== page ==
A conversation on the past, present, and future of Black political power in the South
Joe Biden’s win in Georgia and the historic elections of Reverend Raphael Warnock and Jon Ossoff to represent Georgia in the Senate during the 2020 elections elevated a continuing national conversation about the power of the Black electorate. Exit poll data from the 2020 election in November found that Black Americans represented over 50% of all Democratic voters in Georgia. The high Black voter turnout reflects the extraordinary, years-long work of on-the-ground organizing efforts and the changing demographics of the South.
On February 22, as part of our Black History Month programming, the Brookings Institution hosted a webinar focusing on the past, present, and future of Black political power in the South. Speakers discussed the role Black voters have played in helping the Democratic Party achieve key political gains, changing demographics in southern states, and how the current dynamics relate to the country’s historical legacy. Panelists also discussed who comprises the Black community in the South, highlighting the diversity of its voices, experiences, and perspectives.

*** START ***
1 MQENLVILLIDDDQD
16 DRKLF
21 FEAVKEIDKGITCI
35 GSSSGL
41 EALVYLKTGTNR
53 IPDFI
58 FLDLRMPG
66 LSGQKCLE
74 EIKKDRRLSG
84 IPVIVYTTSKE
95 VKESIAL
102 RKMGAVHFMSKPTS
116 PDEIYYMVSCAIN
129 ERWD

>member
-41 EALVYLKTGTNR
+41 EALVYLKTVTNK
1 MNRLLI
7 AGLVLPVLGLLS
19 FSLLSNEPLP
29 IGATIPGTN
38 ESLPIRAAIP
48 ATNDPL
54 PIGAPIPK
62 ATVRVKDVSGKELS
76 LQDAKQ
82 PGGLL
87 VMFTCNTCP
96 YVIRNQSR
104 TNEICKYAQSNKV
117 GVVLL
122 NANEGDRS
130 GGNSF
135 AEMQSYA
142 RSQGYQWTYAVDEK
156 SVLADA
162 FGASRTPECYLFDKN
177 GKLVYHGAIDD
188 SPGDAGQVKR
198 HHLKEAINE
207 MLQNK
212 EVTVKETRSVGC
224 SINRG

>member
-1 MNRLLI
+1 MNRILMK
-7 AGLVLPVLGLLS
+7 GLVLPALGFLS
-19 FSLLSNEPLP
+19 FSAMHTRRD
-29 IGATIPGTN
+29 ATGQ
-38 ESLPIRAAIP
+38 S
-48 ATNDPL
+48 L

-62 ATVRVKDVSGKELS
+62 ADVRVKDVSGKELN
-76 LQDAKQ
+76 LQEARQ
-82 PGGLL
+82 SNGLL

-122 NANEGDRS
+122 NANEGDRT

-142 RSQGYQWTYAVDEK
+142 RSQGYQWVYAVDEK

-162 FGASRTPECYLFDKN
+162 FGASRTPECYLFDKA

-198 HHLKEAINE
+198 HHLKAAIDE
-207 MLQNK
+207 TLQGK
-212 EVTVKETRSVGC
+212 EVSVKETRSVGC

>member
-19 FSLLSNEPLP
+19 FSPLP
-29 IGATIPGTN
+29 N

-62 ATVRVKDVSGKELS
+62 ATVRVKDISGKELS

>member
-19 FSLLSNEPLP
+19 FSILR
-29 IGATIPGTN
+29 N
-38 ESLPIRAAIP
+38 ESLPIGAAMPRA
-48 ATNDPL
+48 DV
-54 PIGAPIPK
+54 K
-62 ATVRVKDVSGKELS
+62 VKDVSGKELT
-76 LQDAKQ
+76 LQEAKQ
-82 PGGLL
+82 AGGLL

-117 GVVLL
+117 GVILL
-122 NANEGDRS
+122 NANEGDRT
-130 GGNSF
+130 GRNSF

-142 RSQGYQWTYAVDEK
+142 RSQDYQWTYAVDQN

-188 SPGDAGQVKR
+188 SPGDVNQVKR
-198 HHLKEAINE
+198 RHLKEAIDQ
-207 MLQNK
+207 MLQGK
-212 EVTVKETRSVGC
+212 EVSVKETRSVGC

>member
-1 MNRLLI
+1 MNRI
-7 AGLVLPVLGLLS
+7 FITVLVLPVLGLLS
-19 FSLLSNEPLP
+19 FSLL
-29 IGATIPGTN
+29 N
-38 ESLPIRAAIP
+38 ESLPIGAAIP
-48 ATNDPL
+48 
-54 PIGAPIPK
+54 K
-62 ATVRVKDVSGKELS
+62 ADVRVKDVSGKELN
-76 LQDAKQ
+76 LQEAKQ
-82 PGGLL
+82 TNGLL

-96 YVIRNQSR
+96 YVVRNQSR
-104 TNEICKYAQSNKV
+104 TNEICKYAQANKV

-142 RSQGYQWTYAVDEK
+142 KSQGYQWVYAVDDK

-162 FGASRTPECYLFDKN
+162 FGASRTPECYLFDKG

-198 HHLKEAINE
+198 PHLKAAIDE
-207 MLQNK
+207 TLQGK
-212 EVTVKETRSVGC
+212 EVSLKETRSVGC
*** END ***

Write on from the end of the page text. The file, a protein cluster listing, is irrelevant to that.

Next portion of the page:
Viewers submitted questions for speakers by emailing email@example.com or via Twitter at @BrookingsGov by using #BlackHistoryMonth.
Partner - HIT Strategies
President and CEO - National Coalition on Black Civic Participation
Senator Karen Carter Peterson
Member - Louisiana State Senate
Executive Director - Georgia Stand-Up
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